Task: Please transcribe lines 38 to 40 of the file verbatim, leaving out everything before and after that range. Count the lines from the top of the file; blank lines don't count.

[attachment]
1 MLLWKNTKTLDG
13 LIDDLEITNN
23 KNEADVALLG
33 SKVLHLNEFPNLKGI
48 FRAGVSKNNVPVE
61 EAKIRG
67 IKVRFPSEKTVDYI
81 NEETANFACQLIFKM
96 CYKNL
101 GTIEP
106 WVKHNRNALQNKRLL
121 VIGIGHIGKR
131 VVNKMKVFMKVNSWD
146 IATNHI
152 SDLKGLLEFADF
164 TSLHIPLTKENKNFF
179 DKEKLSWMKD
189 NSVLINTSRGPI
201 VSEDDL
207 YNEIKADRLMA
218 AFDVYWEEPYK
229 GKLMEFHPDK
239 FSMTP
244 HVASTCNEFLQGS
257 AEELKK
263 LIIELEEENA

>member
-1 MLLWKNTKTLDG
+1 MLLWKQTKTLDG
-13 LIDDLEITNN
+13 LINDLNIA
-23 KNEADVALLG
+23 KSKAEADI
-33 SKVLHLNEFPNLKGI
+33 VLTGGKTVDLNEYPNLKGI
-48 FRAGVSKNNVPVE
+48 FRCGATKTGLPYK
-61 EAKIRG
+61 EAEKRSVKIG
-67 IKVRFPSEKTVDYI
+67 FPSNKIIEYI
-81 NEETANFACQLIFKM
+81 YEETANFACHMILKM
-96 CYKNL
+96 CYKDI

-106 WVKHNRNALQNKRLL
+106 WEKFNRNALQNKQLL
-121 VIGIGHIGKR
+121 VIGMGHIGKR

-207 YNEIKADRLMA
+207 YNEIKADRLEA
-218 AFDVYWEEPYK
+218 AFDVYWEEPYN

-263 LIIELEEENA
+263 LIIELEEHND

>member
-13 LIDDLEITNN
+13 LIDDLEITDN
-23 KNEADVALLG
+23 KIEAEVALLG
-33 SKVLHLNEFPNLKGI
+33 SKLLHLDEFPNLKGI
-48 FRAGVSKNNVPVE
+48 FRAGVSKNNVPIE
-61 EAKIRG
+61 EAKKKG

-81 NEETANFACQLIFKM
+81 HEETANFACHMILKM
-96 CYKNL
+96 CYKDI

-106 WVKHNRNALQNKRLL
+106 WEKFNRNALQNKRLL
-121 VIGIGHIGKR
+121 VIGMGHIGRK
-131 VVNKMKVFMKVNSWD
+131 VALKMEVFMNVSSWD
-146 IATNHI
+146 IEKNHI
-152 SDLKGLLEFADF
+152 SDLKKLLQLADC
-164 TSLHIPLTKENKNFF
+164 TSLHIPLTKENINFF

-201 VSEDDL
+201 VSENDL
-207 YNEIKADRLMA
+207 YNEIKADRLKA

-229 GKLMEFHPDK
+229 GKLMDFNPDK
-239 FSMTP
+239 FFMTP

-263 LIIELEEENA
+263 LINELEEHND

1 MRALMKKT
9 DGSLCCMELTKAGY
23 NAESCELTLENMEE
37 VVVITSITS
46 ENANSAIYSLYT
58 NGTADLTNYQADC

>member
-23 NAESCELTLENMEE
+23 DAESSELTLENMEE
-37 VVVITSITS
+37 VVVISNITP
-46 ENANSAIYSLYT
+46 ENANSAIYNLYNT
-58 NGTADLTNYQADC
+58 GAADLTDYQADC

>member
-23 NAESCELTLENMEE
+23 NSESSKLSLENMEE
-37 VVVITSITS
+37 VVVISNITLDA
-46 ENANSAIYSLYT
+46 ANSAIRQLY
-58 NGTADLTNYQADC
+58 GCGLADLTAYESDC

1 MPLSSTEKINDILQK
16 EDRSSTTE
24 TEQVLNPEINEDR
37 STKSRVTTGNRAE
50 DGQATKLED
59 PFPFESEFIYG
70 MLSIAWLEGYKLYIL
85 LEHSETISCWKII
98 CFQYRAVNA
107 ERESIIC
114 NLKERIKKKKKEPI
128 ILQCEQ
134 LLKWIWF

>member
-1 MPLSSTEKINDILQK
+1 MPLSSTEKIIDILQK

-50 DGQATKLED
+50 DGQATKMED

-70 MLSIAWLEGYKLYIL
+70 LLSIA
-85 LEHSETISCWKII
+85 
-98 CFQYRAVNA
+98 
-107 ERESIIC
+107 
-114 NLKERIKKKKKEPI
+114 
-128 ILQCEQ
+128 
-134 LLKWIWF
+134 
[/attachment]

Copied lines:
-61 EAKIRG
+61 EAEKRSVKIG
-67 IKVRFPSEKTVDYI